Standards: Under the Section 502 program, housing must be modest in size, design, and cost. Houses constructed, purchased, or rehabilitated must meet the voluntary national model building code adopted by the state and HCFP thermal and site standards. New Manufactured housing must be permanently installed and meet the HUD Manufactured Housing Construction and Safety Standards and HCFP thermal and site standards. Existing manufactured housing will not be guaranteed unless it is already financed with an HCFP direct or guaranteed loan or it is Real Estate Owned (REO) formerly secured by an HCFP direct or guaranteed loan.

Approval: Rural Development officials have the authority to approve most Section 502 loan guarantee requests.

For more information contact your lender – or visit www.responsemortgage.com to connect with someone from our mortgage partner.

Written by Lennox

September 7, 2010 at 11:12 pm

The Road To A Sustainable Housing Market

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The highly anticipated restoration of the USDA’s single-family rural housing program that guarantees home loans for rural buyers was passed by the Senate on July 28 and is on its way to President Obama’s desk for signature. With the support of its members, the National Association of REALTORS® has vigorously lobbied to restore funding for the rural program since last March, and hailed this development as a great victory for rural home buyers.

I couldn’t agree more.

But before I go into why I support this legislation, I’d like to provide a little background on the USDA’s Single-Family Housing Guaranteed Loan Program and why I believe it can serve as a successful model for a much needed urban down-payment assistance program.

According to Wikipedia, the United States Department of Agriculture was established by President Abraham Lincoln on May 15, 1862 in order to help out the United States economy. Through Federal funding, its purpose was the collection of agricultural statistics and other agricultural purposes; President Lincoln called it the “people’s department.” For many years, the Department of Agriculture was crucial to providing concerned persons with the assistance they needed to make it through difficult periods, such as the Great Depression; this included loans for rural landowners.

Fast forward 148 years and what we have now is a robust program that in 2009 provided over 140,000 loans and $16.6 billion in grants to achieve homeownership and improve housing in rural areas. They also funded $11.2 billion for direct and guaranteed single-family housing loans to provide additional credit for affordable home loans. USDA loans used to be considered “farmers’ loans” but that is no longer the case. Rural America is home to about 50 million people, but only 6.5 percent of the rural work-force is directly employed in farm production. This means that USDA must support not only the farms, but also the communities that surround and support them.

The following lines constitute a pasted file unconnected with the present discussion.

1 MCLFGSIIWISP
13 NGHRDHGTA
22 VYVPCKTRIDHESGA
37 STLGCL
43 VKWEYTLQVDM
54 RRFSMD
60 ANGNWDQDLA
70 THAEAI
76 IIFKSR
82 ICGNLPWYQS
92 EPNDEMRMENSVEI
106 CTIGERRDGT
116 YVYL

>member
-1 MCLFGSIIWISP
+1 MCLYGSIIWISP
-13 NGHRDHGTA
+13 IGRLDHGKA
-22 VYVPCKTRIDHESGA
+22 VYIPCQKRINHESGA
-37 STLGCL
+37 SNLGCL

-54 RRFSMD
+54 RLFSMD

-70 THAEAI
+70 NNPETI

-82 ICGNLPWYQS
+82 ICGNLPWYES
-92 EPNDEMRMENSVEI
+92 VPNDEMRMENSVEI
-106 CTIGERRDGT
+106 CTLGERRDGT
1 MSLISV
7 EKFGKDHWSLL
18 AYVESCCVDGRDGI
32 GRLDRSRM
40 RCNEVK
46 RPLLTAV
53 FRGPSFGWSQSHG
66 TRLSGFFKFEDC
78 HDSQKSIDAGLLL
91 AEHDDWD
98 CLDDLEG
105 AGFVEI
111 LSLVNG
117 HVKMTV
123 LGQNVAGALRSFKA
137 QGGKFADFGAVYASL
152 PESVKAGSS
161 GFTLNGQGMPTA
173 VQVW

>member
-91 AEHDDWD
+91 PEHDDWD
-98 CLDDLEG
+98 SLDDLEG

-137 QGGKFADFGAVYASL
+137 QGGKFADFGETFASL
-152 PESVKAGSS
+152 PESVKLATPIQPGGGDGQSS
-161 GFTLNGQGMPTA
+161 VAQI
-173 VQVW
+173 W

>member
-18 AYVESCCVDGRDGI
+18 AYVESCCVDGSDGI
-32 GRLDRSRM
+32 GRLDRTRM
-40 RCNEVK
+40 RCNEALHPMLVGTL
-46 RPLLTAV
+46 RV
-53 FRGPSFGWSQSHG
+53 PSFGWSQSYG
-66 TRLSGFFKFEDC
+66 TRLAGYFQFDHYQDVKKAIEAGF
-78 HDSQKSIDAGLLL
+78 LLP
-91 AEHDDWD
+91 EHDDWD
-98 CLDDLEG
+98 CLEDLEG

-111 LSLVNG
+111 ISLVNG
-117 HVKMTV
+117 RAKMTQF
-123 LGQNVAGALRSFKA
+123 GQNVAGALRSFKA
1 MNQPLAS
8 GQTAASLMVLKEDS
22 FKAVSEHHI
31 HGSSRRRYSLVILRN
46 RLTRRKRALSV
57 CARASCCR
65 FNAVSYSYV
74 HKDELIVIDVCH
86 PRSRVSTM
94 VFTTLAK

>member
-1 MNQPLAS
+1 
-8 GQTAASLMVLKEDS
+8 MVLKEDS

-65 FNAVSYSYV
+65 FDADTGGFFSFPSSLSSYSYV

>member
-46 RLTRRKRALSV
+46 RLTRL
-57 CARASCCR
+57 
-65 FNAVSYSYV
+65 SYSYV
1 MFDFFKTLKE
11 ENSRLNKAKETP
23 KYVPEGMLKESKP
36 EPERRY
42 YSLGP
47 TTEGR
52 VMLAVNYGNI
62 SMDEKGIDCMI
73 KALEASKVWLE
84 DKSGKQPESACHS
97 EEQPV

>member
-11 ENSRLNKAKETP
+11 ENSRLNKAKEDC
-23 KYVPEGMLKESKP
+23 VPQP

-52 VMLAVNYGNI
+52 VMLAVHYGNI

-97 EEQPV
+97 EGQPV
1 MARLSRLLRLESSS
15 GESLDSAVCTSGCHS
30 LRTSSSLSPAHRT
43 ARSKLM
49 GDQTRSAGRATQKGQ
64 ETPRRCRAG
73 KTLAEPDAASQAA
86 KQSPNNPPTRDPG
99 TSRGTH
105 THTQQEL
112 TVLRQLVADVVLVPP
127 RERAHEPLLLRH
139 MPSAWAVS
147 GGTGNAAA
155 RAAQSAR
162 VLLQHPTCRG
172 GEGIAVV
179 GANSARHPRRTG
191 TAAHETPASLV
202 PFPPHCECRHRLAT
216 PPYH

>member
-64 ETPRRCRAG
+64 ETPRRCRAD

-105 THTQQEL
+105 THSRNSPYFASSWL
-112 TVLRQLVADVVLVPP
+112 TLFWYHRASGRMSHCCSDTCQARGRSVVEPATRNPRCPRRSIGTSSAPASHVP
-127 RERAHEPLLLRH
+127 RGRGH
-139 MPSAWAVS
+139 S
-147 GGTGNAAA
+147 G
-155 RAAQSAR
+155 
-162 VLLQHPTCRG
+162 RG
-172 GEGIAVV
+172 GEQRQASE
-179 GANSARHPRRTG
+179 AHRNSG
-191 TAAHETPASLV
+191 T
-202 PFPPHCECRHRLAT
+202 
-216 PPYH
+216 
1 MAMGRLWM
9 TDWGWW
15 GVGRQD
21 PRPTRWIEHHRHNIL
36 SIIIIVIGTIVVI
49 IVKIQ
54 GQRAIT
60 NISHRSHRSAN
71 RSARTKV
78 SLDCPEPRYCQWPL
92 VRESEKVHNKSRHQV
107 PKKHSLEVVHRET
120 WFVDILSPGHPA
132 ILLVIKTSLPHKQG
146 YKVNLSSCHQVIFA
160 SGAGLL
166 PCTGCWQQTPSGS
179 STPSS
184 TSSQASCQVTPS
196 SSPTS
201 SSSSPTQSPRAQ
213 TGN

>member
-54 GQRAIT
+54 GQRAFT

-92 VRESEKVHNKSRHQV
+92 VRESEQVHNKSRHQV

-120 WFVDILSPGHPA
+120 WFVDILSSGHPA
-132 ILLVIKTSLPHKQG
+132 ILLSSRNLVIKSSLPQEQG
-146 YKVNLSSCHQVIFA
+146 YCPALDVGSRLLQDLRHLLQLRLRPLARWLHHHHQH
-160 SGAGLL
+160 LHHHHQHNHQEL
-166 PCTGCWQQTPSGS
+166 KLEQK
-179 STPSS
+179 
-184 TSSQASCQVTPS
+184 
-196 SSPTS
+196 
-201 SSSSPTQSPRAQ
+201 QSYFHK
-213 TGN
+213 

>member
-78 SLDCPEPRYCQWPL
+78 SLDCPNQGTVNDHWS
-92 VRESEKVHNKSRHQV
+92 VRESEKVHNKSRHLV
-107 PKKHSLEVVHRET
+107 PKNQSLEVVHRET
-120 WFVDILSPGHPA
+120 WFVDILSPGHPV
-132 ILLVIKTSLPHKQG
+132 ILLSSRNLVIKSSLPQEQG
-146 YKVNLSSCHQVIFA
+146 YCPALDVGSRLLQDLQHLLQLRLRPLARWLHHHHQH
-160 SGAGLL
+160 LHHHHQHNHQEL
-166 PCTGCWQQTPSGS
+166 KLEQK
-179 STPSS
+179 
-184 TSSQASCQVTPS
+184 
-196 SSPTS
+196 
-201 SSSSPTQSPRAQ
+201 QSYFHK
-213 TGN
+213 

In 2009, the USDA enacted changes that provided assistance to millions of homebuyers who did not have the down-payment funds required by conventional loan programs. USDA loans currently stand alone as the only zero-money-down program available to borrowers who have not served in the military. And like their conventional counterparts, the USDA program adheres to strict underwriting standards, assessing each borrower’s credit, income, and cash flow. As a result, the agency’s portfolio of loans has a low default and delinquency rate of 1.72% (compared to a 2%- 5% default rate for conventional loans and 15% for subprime).

Earlier this year, the USDA exhausted its $13.1 billion funding, leaving many qualified homebuyers with few-to-no financing options and putting a squeeze on our nation’s economy. Thankfully, the Federal Government recognized this fact and responded by passing legislation that increases the Rural Housing Service (RHS) commitment authority allowing guaranteed loans. The RHS is expected to announce new guidelines shortly after the president signs the bill; one anticipated change is a higher “guarantee fee” of 3.5% that can be folded into the mortgage and will enable the program to be self-sufficient.  

Homeownership is historically an instrumental part of the U.S. economic engine, so it’s critical that we take measures to ensure that the housing market has a strong foundation for sustainability. I would argue that by creating a program similar to the USDA’s for city dwellers, there is the potential to bring in hundreds of thousands of homebuyers annually and billions of dollars in state and local taxes every year, as well as higher Federal Income Tax revenue (click here to read a detailed analysis).

The success of the USDA’s Single-Family Housing Guaranteed Loan Program proves that alternatives to conventional loan products can be successful and result in responsible, long-term homeownership with low delinquency rates.  Now is the time to expand the market and create a down payment assistance program for urban homebuyers who face similar challenges to their rural counterparts. Perhaps it could be called the United States Down Payment Assistance program—or USDPA. Has a certain ring to it, doesn’t it?

As always, thanks for reading.


Written by Lennox

August 3, 2010 at 3:03 pm